Ortelius’ Map of Italy
Decorative map of Italy with Sicily, Sardinia and Corsica. Archival mid-century print reproduction of an antique map of Italy from 1570 by Abraham Ortelius. Framed by Artiges-Schleiper, 43-47 Rue Gray, Bruxelles.
Art print, 100% cotton, museum-quality, heavyweight, matte finish, archival pigment ink.
This map of Italy comes from the 1570 Latin edition.
The frame with passe partout measures H 52 cm. W 66 cm. The image is H 40 cm. W 54 cm.
Title: Italiae Novissima Descriptio Avctore Iacobo Castaldo Pedemontano (New Map of Italy)
Good vintage condition.
About the map – Considered to be the first atlas ever printed, Abraham Ortelius’ Theatrum Orbis Terrarum (Theater of the World) was first published in 1570, and ultimately went through more than 30 editions in 7 languages over the next 40 years. This was the first time a group of maps were published together in uniform style and size. In addition, Ortelius acknowledged his contemporaries, listing the source materials and cartographers he used as the basis for the work.
The maker of the ‘first atlas,’ the Theatrum Orbis Terrarum (1570), was born on 4 April 1527 into an old Antwerp family. He learned Latin and studied Greek and mathematics.
Abraham and his sisters Anne and Elizabeth, took up map colouring. He was admitted to the Guild of St. Luke as an “illuminator of maps.” Besides colouring maps, Ortelius was a dealer in antiques, coins, maps, and books, with the book and map trade gradually becoming his primary occupation.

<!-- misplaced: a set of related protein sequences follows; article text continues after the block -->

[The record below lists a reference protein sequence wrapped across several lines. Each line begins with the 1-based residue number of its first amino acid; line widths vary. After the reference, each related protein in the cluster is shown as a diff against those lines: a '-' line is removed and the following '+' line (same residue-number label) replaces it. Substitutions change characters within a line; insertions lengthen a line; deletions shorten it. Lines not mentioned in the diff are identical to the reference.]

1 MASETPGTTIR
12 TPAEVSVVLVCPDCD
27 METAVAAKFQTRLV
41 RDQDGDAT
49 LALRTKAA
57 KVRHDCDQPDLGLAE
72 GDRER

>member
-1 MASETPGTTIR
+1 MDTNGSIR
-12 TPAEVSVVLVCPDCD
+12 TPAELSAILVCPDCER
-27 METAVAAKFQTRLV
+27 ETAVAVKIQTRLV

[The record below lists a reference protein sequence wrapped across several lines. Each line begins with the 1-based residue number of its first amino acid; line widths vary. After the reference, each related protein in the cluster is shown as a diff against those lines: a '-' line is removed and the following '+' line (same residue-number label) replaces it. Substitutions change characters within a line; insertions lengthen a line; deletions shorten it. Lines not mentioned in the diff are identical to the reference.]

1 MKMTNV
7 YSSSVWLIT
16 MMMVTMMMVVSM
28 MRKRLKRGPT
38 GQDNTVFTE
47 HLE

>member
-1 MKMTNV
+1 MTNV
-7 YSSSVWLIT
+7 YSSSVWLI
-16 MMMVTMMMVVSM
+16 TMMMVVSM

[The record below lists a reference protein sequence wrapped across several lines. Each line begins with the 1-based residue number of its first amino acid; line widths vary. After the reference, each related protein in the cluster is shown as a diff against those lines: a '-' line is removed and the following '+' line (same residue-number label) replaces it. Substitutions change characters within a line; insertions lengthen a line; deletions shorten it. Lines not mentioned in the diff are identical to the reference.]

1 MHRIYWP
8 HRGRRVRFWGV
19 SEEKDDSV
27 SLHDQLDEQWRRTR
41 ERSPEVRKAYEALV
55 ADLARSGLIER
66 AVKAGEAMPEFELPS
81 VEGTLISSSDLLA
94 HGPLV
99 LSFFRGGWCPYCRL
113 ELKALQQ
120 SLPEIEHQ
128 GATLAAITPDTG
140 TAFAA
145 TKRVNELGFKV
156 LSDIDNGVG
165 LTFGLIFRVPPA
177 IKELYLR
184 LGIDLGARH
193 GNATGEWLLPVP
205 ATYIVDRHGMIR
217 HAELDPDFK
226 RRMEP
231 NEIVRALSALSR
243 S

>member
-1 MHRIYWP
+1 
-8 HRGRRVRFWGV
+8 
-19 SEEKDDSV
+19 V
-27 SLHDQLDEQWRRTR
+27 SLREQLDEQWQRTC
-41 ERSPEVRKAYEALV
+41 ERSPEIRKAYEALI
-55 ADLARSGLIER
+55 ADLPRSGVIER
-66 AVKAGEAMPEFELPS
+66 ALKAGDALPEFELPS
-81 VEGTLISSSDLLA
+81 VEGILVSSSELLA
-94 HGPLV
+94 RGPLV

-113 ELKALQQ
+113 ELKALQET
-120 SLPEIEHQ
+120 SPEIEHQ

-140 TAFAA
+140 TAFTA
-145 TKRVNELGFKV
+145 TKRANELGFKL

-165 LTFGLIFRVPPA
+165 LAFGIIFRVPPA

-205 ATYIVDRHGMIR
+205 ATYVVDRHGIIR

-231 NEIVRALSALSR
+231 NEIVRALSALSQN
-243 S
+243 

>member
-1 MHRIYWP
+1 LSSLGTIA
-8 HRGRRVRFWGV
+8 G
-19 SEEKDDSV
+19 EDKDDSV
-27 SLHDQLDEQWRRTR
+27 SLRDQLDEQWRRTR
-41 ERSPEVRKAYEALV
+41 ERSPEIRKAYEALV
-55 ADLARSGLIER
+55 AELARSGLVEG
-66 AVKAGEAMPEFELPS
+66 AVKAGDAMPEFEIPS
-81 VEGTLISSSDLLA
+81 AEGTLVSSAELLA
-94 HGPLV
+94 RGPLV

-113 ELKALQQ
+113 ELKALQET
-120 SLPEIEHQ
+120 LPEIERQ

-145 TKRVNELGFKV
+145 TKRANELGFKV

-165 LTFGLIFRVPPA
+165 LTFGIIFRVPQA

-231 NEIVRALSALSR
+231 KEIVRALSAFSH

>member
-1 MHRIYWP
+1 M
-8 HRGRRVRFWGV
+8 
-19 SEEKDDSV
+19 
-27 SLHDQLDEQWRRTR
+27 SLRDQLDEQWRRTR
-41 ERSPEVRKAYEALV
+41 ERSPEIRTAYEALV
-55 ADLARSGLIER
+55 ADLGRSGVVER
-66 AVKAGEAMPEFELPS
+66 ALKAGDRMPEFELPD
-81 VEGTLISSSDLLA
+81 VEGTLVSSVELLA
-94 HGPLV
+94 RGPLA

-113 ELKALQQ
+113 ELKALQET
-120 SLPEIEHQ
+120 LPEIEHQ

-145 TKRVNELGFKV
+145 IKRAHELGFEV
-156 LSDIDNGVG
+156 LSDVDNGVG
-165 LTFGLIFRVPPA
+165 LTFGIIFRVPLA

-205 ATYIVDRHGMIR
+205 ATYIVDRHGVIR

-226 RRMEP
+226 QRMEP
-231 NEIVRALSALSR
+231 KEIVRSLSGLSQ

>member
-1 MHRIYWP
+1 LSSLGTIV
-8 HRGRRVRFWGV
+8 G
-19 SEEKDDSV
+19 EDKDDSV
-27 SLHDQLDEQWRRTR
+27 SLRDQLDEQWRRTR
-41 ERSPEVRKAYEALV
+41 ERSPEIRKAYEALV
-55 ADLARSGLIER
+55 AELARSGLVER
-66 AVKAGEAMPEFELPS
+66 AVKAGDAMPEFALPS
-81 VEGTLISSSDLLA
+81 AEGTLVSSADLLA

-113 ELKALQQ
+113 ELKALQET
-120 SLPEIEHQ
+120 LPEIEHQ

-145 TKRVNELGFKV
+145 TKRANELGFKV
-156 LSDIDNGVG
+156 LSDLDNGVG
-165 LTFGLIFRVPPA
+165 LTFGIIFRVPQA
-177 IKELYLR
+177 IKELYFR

Business went well because his means permitted him to start an extensive collection of medals, coins, and antiques, as well as a library of many volumes. He traveled a lot and visited Italy and France, made contacts everywhere with scholars and editors, and maintained an extensive correspondence with them.
In 1564 he published his first map, a large and ambitious wall map of the world. The inspiration for this map may well have been Gastaldi’s large world map. In 1565 he published a map of Egypt and a map of the Holy Land, a large map of Asia followed.
In 1568 the production of individual maps for his atlas Theatrum Orbis Terrarum was already in full swing. The atlas was completed in the year 1569, and in May of 1570, the Theatrum was available for sale. It was one of the most expensive books ever published. This first edition contained seventy maps on fifty-three sheets.The maps were engraved by Franciscus Hogenberg.
Later editions included Additamenta (additions) that later resulted in Ortelius’ historical atlas, the Parergon, mostly bound together with the atlas. The Parergon can be called a truly original work of Ortelius, who drew the maps based on his own research.
The importance of the Theatrum Orbis Terrarum for geographical knowledge in the last quarter of the sixteenth century is difficult to overemphasize. There was nothing else like it until Mercator’s atlas appeared twenty-five years later. Demand for the Theatrum was remarkable. Altogether some 24 editions appeared during Ortelius’s lifetime and another 10 after his death in 1598. Editions had been published in Dutch, German, French, Spanish, English, and Italian. The number of map sheets grew from 53 in 1570 to 167 in 1612, in the last edition.
The physical object can differ slightly in colour from the object as presented online.
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Decorative map of Italy with Sicily, Sardinia and Corsica. Archival mid-century print reproduction of an antique map of Italy from 1570 by Abraham Ortelius.